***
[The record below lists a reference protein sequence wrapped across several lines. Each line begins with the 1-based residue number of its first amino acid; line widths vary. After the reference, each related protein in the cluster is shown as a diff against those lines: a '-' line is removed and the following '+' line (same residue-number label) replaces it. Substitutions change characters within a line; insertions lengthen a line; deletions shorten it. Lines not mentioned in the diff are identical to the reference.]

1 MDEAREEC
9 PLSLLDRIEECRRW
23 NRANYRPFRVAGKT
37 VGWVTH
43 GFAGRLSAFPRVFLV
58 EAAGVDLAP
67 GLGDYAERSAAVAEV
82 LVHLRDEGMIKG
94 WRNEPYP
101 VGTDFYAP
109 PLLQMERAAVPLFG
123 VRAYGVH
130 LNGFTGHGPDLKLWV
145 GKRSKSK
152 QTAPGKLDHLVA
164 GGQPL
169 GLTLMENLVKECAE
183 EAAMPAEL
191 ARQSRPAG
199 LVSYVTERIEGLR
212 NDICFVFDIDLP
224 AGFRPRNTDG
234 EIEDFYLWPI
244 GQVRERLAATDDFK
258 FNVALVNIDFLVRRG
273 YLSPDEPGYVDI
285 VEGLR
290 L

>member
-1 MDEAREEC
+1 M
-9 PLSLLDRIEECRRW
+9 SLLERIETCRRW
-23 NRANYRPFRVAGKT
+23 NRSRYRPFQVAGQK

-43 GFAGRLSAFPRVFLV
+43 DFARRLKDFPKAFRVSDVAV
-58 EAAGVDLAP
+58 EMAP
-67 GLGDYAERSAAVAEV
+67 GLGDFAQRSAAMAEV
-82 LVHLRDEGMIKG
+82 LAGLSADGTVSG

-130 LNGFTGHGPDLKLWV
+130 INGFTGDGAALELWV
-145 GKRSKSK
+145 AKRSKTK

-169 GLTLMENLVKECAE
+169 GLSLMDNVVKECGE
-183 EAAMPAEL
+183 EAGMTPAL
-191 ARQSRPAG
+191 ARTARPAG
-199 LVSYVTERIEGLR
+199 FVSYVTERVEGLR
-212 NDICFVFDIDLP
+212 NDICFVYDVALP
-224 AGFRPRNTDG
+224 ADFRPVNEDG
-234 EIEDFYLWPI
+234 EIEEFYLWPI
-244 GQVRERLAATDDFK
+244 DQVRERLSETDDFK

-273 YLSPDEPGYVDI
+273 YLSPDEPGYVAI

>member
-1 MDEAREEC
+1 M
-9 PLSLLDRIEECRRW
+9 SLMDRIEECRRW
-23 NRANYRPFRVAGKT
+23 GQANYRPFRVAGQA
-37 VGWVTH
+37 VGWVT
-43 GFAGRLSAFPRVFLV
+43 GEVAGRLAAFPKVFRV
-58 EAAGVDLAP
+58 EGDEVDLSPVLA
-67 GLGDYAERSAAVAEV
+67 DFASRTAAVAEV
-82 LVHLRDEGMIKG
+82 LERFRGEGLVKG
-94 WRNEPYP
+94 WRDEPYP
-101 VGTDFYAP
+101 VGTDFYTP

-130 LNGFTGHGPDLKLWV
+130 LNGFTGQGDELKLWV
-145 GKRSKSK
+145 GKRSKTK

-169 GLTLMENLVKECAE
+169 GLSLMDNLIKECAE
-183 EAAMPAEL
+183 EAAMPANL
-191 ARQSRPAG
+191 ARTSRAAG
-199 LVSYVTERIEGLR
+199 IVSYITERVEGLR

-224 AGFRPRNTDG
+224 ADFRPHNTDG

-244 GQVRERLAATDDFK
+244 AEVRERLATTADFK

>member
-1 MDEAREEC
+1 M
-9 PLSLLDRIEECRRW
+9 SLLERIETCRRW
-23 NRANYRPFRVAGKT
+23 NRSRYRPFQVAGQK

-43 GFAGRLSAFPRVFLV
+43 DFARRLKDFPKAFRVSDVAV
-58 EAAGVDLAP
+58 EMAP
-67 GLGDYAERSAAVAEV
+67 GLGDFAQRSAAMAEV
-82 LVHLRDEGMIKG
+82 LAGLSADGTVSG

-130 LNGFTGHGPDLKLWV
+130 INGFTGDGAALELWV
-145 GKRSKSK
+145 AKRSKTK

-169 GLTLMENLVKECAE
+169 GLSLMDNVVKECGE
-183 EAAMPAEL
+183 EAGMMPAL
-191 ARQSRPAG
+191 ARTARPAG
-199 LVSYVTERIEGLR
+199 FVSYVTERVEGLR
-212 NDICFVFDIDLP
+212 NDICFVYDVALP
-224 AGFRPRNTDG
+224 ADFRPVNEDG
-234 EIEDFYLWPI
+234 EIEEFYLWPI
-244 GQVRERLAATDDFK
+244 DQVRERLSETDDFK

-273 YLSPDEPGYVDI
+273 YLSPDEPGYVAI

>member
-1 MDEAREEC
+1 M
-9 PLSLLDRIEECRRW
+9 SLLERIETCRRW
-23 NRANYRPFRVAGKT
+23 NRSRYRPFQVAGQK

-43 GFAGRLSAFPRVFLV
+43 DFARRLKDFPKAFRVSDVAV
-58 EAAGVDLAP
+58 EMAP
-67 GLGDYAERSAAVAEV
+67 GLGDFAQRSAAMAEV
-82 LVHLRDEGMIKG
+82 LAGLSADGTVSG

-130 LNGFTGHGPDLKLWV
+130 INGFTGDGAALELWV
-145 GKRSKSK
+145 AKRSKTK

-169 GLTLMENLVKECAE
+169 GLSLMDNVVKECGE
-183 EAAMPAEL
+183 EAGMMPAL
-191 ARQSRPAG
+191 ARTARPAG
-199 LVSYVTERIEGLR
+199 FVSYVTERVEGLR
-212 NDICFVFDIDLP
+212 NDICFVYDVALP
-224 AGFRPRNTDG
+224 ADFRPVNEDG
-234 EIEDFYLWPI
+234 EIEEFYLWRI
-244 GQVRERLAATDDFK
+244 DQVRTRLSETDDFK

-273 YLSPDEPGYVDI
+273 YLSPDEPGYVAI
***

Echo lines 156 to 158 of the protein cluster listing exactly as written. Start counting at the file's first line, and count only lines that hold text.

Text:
-130 LNGFTGHGPDLKLWV
+130 INGFTGDGAALELWV
-145 GKRSKSK